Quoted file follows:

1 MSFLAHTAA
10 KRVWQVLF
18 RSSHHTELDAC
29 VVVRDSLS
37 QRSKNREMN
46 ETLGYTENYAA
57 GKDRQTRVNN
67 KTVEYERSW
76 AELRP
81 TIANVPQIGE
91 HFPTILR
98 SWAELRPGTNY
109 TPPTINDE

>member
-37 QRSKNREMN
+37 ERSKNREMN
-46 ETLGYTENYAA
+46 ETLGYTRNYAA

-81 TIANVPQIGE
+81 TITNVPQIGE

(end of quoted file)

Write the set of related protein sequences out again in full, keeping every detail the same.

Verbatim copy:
1 MSFLAHTAA
10 KRVWQVLF
18 RSSHHTELDAC
29 VVVRDSLS
37 QRSKNREMN
46 ETLGYTENYAA
57 GKDRQTRVNN
67 KTVEYERSW
76 AELRP
81 TIANVPQIGE
91 HFPTILR
98 SWAELRPGTNY
109 TPPTINDE

>member
-37 QRSKNREMN
+37 ERSKNREMN
-46 ETLGYTENYAA
+46 ETLGYTRNYAA

-81 TIANVPQIGE
+81 TITNVPQIGE